Kalanchoes, native to Madagascar, are easy-care, flowering succulent plants that do extremely well indoors. A relative of the jade plant, kalanchoes are short, bushy, upright plants with thick, oval-shaped scalloped leaves.

These are great indoor plants to perk up your home during the long winter months. The shorter the days, the more flowers kalanchoes produce. Best of all, the blooms on kalanchoe plants may last up to 8 weeks.

Kalanchoe plants need bright indirect light and can even tolerate direct sun during the fall, winter, and spring. Direct sun in the summer is too intense and burns the leaves. The blooms on kalanchoe plants are photo-periodically induced. As the days get shorter and kalanchoes experience longer periods of darkness, they produce more flowers.

Kalanchoes are Succulent Plants with plump leaves that store water for long periods of time. These plants are easily over-watered which causes root-rot. Always allow the top 50% of the soil to dry-out before watering. If the soil is exceptionally dry, sit the plant in a deep saucer of water for about ten minutes. This not only prevents over-watering but keeps the leaves dry. Wet leaves encourage plant diseases such as leaf spot or powdery mildew.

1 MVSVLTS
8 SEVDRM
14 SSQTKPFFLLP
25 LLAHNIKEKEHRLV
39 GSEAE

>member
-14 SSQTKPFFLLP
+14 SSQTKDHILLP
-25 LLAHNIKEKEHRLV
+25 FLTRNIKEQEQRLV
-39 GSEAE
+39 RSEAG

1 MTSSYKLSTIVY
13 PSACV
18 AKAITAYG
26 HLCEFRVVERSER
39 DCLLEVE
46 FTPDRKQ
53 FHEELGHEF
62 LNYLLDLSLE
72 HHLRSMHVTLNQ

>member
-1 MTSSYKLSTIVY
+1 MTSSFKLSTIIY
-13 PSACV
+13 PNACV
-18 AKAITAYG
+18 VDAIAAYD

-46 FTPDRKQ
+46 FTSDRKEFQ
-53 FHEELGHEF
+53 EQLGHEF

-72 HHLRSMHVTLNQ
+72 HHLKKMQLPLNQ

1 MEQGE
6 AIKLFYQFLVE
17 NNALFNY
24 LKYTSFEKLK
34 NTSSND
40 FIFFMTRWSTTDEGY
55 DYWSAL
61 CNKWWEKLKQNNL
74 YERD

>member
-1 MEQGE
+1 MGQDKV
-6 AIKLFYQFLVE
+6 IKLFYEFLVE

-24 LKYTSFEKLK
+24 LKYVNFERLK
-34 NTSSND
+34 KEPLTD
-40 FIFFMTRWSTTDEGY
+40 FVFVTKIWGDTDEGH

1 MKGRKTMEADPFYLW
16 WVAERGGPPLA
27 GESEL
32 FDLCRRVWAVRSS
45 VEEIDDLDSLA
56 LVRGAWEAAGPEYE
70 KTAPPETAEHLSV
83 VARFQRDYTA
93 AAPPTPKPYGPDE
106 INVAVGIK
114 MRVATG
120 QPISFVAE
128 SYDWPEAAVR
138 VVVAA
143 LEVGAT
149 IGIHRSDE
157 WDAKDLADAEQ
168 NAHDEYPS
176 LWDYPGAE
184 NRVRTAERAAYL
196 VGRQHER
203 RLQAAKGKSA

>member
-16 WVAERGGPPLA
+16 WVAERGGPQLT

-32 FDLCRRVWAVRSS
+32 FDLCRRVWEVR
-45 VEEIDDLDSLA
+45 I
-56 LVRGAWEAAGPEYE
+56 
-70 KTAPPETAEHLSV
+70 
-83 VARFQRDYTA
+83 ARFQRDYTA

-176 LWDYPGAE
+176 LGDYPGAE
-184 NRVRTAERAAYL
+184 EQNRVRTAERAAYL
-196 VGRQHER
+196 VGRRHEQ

Indoor kalanchoe plants like warm temperatures between 60°-85°F (15.6°-18.3°C). Low temperatures below 40°F (4.4°C) can damage or kill a kalanchoe within a few hours. Keep kalanchoes away from cold drafts and open windows during the winter.

Kalanchoes grow well in regular to low household humidity. When the humidity is too high, these plants develop plant diseases such as leaf spot or powdery mildew.

Remove faded blooms as soon as they appear to encourage more flowers. Starting in October, keep a kalanchoe plant in total darkness at night for up to 14 hours and then place it in bright indirect light during the day. This encourages the plant to flower.

Kalanchoe houseplants are fairly pest resistant. 

Kalanchoes are available in 4″ and 6″ pots. They rarely need to be in a container larger than 8” wide and 6” deep. Kalanchoe containers must have drip holes in the bottom so excess water can drain out.